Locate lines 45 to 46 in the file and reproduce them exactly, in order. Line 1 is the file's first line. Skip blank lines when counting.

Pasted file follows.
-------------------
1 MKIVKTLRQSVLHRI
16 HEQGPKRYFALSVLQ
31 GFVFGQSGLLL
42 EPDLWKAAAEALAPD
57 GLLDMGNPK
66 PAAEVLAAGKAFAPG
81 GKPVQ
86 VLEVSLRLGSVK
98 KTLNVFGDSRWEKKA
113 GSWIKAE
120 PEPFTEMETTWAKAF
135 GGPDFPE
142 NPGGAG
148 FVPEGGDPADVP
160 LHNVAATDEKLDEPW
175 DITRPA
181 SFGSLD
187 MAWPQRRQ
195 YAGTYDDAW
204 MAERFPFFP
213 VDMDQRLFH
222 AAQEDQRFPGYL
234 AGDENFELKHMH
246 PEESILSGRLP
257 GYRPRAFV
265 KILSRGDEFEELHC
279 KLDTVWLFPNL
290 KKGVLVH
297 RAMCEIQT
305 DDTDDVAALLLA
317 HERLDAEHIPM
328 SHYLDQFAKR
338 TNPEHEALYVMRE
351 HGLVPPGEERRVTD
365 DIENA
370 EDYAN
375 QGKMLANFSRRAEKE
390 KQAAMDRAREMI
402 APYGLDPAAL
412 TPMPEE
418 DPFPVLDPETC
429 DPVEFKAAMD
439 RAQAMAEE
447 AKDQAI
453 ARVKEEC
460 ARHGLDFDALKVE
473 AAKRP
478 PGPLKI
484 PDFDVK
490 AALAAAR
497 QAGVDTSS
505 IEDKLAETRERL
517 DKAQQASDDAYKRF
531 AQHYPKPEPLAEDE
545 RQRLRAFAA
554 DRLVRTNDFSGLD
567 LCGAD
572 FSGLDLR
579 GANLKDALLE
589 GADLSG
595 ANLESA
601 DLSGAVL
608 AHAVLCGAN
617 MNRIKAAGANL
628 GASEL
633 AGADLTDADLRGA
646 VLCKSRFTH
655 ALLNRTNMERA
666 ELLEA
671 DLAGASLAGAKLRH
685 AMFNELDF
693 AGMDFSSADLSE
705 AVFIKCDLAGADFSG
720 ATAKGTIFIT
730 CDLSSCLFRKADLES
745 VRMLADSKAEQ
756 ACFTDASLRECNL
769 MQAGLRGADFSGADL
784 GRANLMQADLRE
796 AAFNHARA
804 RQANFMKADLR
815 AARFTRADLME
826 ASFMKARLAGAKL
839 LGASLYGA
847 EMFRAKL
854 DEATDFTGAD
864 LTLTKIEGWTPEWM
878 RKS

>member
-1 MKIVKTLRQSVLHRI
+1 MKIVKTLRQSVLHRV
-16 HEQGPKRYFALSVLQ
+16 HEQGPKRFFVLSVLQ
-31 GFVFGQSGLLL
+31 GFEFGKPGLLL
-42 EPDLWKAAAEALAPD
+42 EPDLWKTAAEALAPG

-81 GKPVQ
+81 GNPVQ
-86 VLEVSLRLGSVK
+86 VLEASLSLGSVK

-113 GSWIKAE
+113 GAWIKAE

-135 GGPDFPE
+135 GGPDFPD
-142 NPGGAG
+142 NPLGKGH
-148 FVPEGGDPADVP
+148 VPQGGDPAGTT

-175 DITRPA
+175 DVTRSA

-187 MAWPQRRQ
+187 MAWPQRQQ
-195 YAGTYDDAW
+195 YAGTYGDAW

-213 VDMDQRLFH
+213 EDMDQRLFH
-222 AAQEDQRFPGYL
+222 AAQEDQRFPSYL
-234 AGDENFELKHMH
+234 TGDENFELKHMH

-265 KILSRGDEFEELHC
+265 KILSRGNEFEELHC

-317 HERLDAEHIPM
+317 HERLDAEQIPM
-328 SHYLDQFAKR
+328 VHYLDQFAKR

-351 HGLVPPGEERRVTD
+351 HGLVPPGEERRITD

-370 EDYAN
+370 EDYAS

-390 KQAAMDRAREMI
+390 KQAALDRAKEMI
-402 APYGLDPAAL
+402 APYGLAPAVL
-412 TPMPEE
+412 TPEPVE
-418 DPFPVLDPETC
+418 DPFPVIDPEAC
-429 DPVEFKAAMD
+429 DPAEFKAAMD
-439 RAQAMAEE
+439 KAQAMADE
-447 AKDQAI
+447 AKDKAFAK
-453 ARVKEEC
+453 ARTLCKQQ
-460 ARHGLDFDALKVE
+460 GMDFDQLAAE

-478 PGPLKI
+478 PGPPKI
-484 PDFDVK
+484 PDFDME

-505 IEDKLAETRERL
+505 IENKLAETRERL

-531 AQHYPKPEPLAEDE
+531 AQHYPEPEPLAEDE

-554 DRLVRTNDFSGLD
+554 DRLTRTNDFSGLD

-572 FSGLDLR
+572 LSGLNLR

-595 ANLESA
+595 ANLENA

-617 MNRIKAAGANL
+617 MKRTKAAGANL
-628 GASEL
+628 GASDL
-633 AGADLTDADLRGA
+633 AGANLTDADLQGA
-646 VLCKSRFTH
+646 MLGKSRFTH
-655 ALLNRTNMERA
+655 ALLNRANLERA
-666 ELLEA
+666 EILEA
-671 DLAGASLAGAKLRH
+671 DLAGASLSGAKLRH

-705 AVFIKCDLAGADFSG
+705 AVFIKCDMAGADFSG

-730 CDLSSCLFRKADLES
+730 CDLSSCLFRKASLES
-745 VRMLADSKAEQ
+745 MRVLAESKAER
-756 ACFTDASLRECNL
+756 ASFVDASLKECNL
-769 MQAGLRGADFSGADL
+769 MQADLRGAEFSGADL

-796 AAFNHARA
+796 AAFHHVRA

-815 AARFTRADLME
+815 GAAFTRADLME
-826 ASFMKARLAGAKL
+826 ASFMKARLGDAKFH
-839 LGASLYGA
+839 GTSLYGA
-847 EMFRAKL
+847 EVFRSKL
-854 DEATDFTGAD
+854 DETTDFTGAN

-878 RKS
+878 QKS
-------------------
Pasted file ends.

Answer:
453 ARVKEEC
460 ARHGLDFDALKVE